How to create virtual ports for bidirectional patching in
- How do I refer to a soundcard so that the name always works?.
- difference between qjackctl and patchbay.
- beginner’s guide to jack via a DAW (Ardour)
internal routing with JACK explains why you can’t make it do what you expect with routing sub-buses to different apps - you need lotsa virtual channels:
With a basic implementation of JACK now set up, we can begin to tweak JACK to our needs—internal routing. For those of you with larger 8-channel interfaces, you probably have noticed a slight problem with JACK: you do not have all eight microphone inputs available anymore! This is because we need to tell JACK how many inputs we want (both in and out).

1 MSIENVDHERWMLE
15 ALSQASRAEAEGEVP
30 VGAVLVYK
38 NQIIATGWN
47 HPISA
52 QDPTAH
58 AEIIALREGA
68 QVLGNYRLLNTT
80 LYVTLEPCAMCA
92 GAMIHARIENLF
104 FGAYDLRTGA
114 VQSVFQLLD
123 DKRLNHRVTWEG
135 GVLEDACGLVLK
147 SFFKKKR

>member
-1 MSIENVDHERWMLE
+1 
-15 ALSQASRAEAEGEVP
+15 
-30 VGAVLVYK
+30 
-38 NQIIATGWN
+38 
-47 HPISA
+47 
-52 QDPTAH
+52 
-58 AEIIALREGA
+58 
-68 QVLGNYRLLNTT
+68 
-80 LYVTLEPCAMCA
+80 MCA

For OS X users, simply adjust the Virtual I/O settings under Preferences until your hearts content and you should be good to go. For Linux and PC users however, things are not so easy. While the Channel I/O option sounds like a perfect match, it really does nothing most of the time. Instead we need to edit an .INI file.
- Close down JACK, as well as any connected apps.
- Go to where you installed JACK (most likely C:\Program Files(x86)\Jack).
- In the 32 or 64 bit folder (depending on what version you are using) there is a file called JackRouter.ini
- Open JackRouter.ini with Notepad, and change the input and output values to however many channels you want. Presto!
- Restart Jack Control, enter your DAW, and you should now have a multitude of inputs and outputs at your disposal.
perhaps this is
~/.jackdrc on ubuntu?
Ubuntu recommends using a GUI for config then persisting to disk.
How to add extra sound cards to your jack setup